Every writer and showrunner knows that a “will they/won’t they” dynamic between two actors with the right chemistry can provide the kind of the ongoing storyline that can keep a TV show charged for years. Hopefully, this leaves viewers with a happy ending when the two characters go off into the sunset together after years of flirtation and frustration. Sometimes, due to forces on-screen or off, the match either never happens or simply wasn’t made to last. Here are 15 examples of “will they/won’t they” situations on television that ended in “won’t they,” laid out chronologically by series premiere date.
Sam and Diane are so revered as a duo that they are the rare TV couple to get their very own combined Wikipedia page. They had everything a “will they/won’t they” couple could ask for: they fought, they flirted, they got together, and they drifted apart, multiple times. They got engaged only to cancel the wedding when Diane left the bar to become a writer. Diane showed up once more in the finale, where they again got engaged, only to break up, ending for good one of the most epic relationships in sitcom history. Cheers was extremely influential in paving the way for beloved TV couples to not end up in each other arms after all.
In the flash-forward final episode of The Wonder Years, viewers were saddened to find that present day Kevin Arnold was no longer with his teenage sweetheart Winnie Cooper. The two have their back-and-forths and on-and-offs before finally pledging to always stay together. Promises made by teenagers don’t always carry a lot of weight, however, and while Winnie and Kevin keep in close contact, eight years after the events of the show, Kevin is married to someone else and has a son.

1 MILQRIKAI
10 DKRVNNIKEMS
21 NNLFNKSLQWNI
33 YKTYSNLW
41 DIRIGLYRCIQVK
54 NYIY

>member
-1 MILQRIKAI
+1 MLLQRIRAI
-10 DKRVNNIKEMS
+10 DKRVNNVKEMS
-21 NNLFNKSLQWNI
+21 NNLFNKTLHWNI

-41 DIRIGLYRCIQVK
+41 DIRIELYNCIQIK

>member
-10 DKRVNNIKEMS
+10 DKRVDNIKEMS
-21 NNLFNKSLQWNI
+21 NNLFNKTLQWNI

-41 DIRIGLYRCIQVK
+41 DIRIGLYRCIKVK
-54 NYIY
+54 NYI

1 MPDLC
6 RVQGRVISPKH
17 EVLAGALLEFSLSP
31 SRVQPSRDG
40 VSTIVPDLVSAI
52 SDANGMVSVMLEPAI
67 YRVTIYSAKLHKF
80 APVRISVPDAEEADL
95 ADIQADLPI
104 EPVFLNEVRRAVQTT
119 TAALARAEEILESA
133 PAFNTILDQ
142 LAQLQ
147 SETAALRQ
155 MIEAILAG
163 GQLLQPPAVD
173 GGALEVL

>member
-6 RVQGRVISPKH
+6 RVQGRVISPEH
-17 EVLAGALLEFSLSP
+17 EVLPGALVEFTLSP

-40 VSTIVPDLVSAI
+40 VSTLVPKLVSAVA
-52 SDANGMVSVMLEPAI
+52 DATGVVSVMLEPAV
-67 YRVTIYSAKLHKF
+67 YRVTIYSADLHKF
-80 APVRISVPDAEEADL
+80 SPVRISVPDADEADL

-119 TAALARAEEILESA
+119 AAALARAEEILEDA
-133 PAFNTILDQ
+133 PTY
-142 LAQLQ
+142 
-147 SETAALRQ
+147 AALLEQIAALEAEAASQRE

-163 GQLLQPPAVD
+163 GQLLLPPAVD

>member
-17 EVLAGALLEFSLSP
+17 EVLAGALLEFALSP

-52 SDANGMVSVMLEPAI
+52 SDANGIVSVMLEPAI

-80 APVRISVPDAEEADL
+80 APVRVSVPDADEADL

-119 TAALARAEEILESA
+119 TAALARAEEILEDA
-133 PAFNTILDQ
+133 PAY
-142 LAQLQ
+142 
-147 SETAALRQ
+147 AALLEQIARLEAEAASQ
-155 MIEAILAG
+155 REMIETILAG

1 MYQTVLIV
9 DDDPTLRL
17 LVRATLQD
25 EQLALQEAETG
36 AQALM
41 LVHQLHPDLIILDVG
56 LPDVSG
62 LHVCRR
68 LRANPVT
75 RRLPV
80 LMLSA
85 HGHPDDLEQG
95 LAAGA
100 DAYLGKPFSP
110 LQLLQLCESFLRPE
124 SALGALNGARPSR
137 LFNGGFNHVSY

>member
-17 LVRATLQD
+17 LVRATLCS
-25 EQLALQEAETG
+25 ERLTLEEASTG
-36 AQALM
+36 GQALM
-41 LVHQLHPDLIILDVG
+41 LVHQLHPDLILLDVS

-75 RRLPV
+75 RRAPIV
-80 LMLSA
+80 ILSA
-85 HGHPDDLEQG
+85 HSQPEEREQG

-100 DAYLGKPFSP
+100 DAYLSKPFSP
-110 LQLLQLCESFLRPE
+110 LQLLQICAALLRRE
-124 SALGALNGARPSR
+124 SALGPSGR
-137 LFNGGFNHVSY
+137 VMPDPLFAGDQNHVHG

This short-lived mid-90s classic has been remembered (despite its limited run) for its honest depiction of high school life. One of the engines that made it run was the relationship between protagonist Angela and bad boy Jordan. At the start, Angela crushed on Jordan from afar, and they share their first kiss after Jordan sells Angela a fake ID. They bond again when Angela helps Jordan overcome his reading difficulties and they eventually begin to date. Things go awry, Jordan has sex with Angela’s best friend, and the series never lasted long enough for them to patch things up. They end up on good enough terms for the most optimistic fans to imagine a future for the young lovebirds, but Angela may never be ready to forgive Jordan.
The sexual tension between Angel and Buffy was more powerful than any other on this list: this is the only relationship that ended because sex quite literally transformed one of them into a destructive creature of pure evil. Buffy is slowly entranced by the mysterious and broody Angel, a vampire cursed with a soul, who starts showing up in Sunnydale to help fight demons time and again. The two end up hooking up, form a deep connection, and have that tragic sexual encounter in the middle of Season Two. Buffy then manages to stop Dark Angel and helps turn him back to good, but not before he does some serious damage. They rekindle their romance, but Angel shuts it down and moves to LA, apprehensive about the whole “turning evil” aspect. Buffy and later vampire paramour Spike would also be eligible for this list.
Dawson and Joey’s relationship expanded into a love quadrangle with Jen and Pacey, but at its heart it boiled down to these two childhood friends, the earnest movie-obsessed Dawson and tomboy-next-door Joey. They aren’t engaged romantically at the start, as Jen, the new girl in town, temporarily intrigues Dawson, and Joey has a moment with Dawson’s badder best friend, Pacey. Dawson and Joey finally got together to end Dawson Creek’s first season. Dawson and Joey date, break up, date and break up in the second season. They date others, and Joey gets with Pacey, but in Season Four Dawson declares his love for Joey, and it’s on again. They have one more one-night stand in Season Six, before ending the show in a flash-forward to 2008 as merely platonic best friends. Series creator Kevin Williamson planned on having them together at the end, but believed they worked better in practice as friends.